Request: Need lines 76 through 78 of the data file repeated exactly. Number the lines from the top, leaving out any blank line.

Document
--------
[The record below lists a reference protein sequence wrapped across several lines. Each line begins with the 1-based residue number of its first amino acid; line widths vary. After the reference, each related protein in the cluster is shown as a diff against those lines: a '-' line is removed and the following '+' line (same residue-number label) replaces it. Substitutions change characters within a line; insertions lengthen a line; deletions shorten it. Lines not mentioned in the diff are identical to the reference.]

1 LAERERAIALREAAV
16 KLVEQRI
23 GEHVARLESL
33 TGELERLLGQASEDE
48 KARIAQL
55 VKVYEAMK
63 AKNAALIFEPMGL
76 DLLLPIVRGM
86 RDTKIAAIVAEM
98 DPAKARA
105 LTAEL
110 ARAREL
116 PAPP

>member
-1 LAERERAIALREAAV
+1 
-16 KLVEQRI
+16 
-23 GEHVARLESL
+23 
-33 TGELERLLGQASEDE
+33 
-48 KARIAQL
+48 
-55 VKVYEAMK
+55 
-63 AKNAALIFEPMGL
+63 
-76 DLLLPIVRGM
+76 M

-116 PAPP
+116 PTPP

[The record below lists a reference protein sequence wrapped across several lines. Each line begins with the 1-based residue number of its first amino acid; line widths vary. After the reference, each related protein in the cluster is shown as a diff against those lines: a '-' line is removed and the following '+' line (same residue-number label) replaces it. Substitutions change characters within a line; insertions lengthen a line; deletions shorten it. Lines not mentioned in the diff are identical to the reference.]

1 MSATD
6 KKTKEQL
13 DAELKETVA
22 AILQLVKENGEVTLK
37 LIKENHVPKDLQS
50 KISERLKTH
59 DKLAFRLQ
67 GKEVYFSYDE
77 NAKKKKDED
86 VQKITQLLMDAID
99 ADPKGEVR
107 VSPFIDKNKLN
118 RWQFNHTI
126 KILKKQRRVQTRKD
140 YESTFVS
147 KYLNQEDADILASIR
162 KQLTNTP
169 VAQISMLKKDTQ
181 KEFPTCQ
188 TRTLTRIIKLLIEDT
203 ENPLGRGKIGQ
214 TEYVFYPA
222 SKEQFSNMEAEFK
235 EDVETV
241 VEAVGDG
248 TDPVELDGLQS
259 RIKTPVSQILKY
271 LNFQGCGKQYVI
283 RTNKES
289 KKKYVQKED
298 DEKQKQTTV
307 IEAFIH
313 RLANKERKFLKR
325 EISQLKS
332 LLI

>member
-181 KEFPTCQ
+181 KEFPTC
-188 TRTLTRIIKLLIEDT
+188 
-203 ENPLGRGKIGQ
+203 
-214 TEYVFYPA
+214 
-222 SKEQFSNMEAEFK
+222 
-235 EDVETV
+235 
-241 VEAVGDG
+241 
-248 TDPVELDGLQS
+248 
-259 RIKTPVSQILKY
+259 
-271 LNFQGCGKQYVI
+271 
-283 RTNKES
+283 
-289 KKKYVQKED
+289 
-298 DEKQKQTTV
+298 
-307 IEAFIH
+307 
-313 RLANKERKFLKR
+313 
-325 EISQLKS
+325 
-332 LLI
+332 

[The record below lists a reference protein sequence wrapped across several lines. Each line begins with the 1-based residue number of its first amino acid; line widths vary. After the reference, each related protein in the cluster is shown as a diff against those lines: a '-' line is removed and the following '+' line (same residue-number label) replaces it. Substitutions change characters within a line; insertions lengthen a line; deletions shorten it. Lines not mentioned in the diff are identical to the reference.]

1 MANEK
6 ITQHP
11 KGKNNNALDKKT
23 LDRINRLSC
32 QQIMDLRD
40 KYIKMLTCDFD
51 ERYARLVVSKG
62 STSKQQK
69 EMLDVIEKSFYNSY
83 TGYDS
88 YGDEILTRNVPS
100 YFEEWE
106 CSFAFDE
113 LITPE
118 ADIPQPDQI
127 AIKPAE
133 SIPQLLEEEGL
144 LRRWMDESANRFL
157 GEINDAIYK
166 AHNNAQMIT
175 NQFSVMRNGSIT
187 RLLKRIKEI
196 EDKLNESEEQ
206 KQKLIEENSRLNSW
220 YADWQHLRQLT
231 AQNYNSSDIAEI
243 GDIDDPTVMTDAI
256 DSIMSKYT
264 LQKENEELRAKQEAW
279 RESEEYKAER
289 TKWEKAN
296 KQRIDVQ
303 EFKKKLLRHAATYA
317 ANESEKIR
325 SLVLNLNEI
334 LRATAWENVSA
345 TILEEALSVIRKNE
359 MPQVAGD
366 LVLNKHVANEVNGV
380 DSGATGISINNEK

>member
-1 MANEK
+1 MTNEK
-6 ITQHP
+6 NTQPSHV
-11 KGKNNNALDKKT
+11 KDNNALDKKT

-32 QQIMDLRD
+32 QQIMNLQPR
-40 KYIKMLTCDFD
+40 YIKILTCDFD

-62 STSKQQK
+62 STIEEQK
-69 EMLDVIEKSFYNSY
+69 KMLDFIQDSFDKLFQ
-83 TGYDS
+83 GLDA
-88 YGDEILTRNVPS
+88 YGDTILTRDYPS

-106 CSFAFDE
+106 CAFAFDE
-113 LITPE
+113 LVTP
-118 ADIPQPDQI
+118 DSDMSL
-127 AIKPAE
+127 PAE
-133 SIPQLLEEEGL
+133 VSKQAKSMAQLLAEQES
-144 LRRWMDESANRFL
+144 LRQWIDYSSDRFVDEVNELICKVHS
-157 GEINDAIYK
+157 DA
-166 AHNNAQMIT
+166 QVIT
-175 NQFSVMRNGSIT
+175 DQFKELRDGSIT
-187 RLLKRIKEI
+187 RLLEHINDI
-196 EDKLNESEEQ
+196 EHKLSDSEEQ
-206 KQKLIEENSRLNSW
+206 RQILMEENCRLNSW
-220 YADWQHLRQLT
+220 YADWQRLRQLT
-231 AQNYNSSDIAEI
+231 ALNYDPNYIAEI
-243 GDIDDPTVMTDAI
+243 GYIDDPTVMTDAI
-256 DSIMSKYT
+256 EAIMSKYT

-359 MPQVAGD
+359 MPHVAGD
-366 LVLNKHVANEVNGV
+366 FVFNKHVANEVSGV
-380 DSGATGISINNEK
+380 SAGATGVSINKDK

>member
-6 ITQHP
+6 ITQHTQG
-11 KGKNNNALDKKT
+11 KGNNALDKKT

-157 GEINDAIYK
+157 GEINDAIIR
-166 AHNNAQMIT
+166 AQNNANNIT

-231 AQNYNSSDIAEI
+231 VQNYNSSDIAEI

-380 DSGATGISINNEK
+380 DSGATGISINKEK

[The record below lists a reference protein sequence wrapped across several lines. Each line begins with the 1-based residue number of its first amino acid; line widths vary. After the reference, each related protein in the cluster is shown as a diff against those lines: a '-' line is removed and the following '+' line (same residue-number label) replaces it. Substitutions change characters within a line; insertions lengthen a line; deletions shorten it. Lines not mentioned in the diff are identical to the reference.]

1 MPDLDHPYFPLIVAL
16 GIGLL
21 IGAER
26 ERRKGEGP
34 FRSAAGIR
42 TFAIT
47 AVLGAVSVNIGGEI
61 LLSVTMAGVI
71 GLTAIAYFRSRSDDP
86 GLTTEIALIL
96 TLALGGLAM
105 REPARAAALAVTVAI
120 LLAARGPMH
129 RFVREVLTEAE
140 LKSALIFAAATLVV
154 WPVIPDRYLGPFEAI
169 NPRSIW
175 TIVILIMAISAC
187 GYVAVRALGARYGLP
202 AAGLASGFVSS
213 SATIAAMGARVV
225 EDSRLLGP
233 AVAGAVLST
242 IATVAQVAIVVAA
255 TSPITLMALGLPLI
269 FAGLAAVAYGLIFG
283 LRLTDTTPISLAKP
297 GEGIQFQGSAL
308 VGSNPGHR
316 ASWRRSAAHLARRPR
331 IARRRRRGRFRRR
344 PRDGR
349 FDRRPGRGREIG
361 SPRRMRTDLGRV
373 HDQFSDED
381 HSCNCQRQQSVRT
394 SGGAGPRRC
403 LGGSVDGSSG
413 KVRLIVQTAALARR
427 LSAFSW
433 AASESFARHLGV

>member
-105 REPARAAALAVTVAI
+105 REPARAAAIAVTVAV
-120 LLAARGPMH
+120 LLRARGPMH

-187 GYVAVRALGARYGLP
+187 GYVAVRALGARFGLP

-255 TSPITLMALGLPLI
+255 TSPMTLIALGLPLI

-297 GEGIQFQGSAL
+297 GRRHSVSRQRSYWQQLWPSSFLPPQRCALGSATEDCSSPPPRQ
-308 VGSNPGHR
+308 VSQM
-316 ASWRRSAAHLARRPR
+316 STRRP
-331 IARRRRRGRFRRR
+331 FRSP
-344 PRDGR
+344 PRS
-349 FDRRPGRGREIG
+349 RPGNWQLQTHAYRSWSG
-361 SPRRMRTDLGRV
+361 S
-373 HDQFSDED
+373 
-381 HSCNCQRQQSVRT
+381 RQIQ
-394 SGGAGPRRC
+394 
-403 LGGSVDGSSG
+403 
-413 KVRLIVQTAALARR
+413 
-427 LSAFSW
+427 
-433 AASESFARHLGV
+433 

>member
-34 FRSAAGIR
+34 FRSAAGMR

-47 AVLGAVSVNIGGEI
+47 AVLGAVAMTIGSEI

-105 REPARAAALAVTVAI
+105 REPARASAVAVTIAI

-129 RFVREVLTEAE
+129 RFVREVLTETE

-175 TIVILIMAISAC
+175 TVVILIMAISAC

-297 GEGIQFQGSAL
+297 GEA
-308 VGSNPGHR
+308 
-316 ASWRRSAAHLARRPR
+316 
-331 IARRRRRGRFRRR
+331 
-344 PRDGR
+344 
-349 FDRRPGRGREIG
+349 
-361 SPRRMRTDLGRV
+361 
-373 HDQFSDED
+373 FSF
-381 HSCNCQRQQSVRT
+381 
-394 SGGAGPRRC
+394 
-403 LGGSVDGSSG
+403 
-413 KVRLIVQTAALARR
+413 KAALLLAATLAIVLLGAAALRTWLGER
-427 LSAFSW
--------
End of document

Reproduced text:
+203 
-214 TEYVFYPA
+214 